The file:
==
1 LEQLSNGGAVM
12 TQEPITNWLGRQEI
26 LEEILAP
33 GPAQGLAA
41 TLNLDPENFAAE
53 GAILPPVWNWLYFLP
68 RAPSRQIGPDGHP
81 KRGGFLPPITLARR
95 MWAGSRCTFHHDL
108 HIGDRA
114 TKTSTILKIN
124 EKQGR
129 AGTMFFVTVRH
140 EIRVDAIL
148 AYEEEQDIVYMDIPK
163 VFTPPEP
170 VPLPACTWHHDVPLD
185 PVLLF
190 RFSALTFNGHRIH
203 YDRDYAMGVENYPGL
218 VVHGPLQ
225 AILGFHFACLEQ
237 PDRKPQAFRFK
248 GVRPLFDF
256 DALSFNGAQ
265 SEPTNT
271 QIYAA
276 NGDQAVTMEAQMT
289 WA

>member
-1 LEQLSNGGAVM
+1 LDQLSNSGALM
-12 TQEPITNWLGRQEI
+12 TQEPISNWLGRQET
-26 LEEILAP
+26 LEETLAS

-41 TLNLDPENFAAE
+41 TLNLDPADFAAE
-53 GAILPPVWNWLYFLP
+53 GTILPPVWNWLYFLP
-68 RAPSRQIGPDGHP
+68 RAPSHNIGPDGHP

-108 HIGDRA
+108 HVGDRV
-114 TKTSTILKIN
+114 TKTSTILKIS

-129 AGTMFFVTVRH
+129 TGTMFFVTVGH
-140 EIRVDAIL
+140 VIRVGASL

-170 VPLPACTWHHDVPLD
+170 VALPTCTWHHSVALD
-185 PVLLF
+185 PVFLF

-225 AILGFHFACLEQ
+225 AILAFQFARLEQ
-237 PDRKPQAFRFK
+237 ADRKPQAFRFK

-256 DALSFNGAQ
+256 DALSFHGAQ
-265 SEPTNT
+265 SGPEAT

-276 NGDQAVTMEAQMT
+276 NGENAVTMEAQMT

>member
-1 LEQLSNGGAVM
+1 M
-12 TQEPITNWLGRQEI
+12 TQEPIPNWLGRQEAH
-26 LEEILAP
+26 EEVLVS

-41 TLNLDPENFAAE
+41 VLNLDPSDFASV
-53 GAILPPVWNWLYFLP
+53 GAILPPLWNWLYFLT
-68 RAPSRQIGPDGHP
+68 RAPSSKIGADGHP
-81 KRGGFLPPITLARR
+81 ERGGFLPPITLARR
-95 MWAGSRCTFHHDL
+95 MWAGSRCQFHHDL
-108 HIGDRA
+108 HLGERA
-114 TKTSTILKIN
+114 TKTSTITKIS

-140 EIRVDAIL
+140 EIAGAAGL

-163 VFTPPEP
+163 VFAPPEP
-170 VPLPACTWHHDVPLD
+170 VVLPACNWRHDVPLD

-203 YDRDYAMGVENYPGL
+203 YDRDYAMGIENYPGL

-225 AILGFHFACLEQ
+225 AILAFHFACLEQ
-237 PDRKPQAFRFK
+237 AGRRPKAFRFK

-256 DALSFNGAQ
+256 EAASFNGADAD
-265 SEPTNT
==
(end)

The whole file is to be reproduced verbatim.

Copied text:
1 LEQLSNGGAVM
12 TQEPITNWLGRQEI
26 LEEILAP
33 GPAQGLAA
41 TLNLDPENFAAE
53 GAILPPVWNWLYFLP
68 RAPSRQIGPDGHP
81 KRGGFLPPITLARR
95 MWAGSRCTFHHDL
108 HIGDRA
114 TKTSTILKIN
124 EKQGR
129 AGTMFFVTVRH
140 EIRVDAIL
148 AYEEEQDIVYMDIPK
163 VFTPPEP
170 VPLPACTWHHDVPLD
185 PVLLF
190 RFSALTFNGHRIH
203 YDRDYAMGVENYPGL
218 VVHGPLQ
225 AILGFHFACLEQ
237 PDRKPQAFRFK
248 GVRPLFDF
256 DALSFNGAQ
265 SEPTNT
271 QIYAA
276 NGDQAVTMEAQMT
289 WA

>member
-1 LEQLSNGGAVM
+1 LDQLSNSGALM
-12 TQEPITNWLGRQEI
+12 TQEPISNWLGRQET
-26 LEEILAP
+26 LEETLAS

-41 TLNLDPENFAAE
+41 TLNLDPADFAAE
-53 GAILPPVWNWLYFLP
+53 GTILPPVWNWLYFLP
-68 RAPSRQIGPDGHP
+68 RAPSHNIGPDGHP

-108 HIGDRA
+108 HVGDRV
-114 TKTSTILKIN
+114 TKTSTILKIS

-129 AGTMFFVTVRH
+129 TGTMFFVTVGH
-140 EIRVDAIL
+140 VIRVGASL

-170 VPLPACTWHHDVPLD
+170 VALPTCTWHHSVALD
-185 PVLLF
+185 PVFLF

-225 AILGFHFACLEQ
+225 AILAFQFARLEQ
-237 PDRKPQAFRFK
+237 ADRKPQAFRFK

-256 DALSFNGAQ
+256 DALSFHGAQ
-265 SEPTNT
+265 SGPEAT

-276 NGDQAVTMEAQMT
+276 NGENAVTMEAQMT

>member
-1 LEQLSNGGAVM
+1 M
-12 TQEPITNWLGRQEI
+12 TQEPIPNWLGRQEAH
-26 LEEILAP
+26 EEVLVS

-41 TLNLDPENFAAE
+41 VLNLDPSDFASV
-53 GAILPPVWNWLYFLP
+53 GAILPPLWNWLYFLT
-68 RAPSRQIGPDGHP
+68 RAPSSKIGADGHP
-81 KRGGFLPPITLARR
+81 ERGGFLPPITLARR
-95 MWAGSRCTFHHDL
+95 MWAGSRCQFHHDL
-108 HIGDRA
+108 HLGERA
-114 TKTSTILKIN
+114 TKTSTITKIS

-140 EIRVDAIL
+140 EIAGAAGL

-163 VFTPPEP
+163 VFAPPEP
-170 VPLPACTWHHDVPLD
+170 VVLPACNWRHDVPLD

-203 YDRDYAMGVENYPGL
+203 YDRDYAMGIENYPGL

-225 AILGFHFACLEQ
+225 AILAFHFACLEQ
-237 PDRKPQAFRFK
+237 AGRRPKAFRFK

-256 DALSFNGAQ
+256 EAASFNGADAD
-265 SEPTNT